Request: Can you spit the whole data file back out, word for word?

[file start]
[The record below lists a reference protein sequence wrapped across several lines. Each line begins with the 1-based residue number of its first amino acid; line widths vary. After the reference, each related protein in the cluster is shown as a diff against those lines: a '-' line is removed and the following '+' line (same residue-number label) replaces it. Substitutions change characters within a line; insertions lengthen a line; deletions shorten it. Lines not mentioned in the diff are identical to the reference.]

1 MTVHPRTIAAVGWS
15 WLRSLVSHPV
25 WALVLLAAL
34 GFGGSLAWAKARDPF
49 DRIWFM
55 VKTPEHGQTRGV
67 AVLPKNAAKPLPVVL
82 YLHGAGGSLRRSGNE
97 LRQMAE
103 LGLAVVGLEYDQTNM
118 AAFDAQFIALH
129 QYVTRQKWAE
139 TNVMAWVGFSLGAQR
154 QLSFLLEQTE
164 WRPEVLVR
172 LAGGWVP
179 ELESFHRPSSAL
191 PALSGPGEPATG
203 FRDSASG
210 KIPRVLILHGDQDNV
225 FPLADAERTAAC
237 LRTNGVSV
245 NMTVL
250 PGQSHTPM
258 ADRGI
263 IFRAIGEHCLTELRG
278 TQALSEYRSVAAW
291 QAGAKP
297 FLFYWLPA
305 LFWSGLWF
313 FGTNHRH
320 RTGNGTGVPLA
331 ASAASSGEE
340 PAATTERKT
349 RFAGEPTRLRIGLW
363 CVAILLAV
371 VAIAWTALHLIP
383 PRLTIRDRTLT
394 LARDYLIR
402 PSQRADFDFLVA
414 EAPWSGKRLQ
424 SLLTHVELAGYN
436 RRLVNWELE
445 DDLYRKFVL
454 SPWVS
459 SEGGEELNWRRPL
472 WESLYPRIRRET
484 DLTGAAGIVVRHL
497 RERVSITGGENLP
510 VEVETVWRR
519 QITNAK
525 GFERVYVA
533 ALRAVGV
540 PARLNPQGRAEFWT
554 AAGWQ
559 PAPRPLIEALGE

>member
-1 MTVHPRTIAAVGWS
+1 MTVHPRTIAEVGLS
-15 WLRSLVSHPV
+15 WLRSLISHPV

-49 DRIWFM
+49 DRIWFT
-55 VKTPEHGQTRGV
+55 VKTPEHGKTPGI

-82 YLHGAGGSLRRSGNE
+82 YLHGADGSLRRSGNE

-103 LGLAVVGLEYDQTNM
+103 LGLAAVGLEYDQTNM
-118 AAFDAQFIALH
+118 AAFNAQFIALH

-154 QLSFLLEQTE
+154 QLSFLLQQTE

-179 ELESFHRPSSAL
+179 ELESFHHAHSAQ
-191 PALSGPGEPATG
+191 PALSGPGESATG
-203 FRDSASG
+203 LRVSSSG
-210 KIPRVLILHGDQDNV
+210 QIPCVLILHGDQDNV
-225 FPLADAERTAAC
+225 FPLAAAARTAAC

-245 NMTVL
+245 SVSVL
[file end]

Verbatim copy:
[The record below lists a reference protein sequence wrapped across several lines. Each line begins with the 1-based residue number of its first amino acid; line widths vary. After the reference, each related protein in the cluster is shown as a diff against those lines: a '-' line is removed and the following '+' line (same residue-number label) replaces it. Substitutions change characters within a line; insertions lengthen a line; deletions shorten it. Lines not mentioned in the diff are identical to the reference.]

1 MTVHPRTIAAVGWS
15 WLRSLVSHPV
25 WALVLLAAL
34 GFGGSLAWAKARDPF
49 DRIWFM
55 VKTPEHGQTRGV
67 AVLPKNAAKPLPVVL
82 YLHGAGGSLRRSGNE
97 LRQMAE
103 LGLAVVGLEYDQTNM
118 AAFDAQFIALH
129 QYVTRQKWAE
139 TNVMAWVGFSLGAQR
154 QLSFLLEQTE
164 WRPEVLVR
172 LAGGWVP
179 ELESFHRPSSAL
191 PALSGPGEPATG
203 FRDSASG
210 KIPRVLILHGDQDNV
225 FPLADAERTAAC
237 LRTNGVSV
245 NMTVL
250 PGQSHTPM
258 ADRGI
263 IFRAIGEHCLTELRG
278 TQALSEYRSVAAW
291 QAGAKP
297 FLFYWLPA
305 LFWSGLWF
313 FGTNHRH
320 RTGNGTGVPLA
331 ASAASSGEE
340 PAATTERKT
349 RFAGEPTRLRIGLW
363 CVAILLAV
371 VAIAWTALHLIP
383 PRLTIRDRTLT
394 LARDYLIR
402 PSQRADFDFLVA
414 EAPWSGKRLQ
424 SLLTHVELAGYN
436 RRLVNWELE
445 DDLYRKFVL
454 SPWVS
459 SEGGEELNWRRPL
472 WESLYPRIRRET
484 DLTGAAGIVVRHL
497 RERVSITGGENLP
510 VEVETVWRR
519 QITNAK
525 GFERVYVA
533 ALRAVGV
540 PARLNPQGRAEFWT
554 AAGWQ
559 PAPRPLIEALGE

>member
-1 MTVHPRTIAAVGWS
+1 MTVHPRTIAEVGLS
-15 WLRSLVSHPV
+15 WLRSLISHPV

-49 DRIWFM
+49 DRIWFT
-55 VKTPEHGQTRGV
+55 VKTPEHGKTPGI

-82 YLHGAGGSLRRSGNE
+82 YLHGADGSLRRSGNE

-103 LGLAVVGLEYDQTNM
+103 LGLAAVGLEYDQTNM
-118 AAFDAQFIALH
+118 AAFNAQFIALH

-154 QLSFLLEQTE
+154 QLSFLLQQTE

-179 ELESFHRPSSAL
+179 ELESFHHAHSAQ
-191 PALSGPGEPATG
+191 PALSGPGESATG
-203 FRDSASG
+203 LRVSSSG
-210 KIPRVLILHGDQDNV
+210 QIPCVLILHGDQDNV
-225 FPLADAERTAAC
+225 FPLAAAARTAAC

-245 NMTVL
+245 SVSVL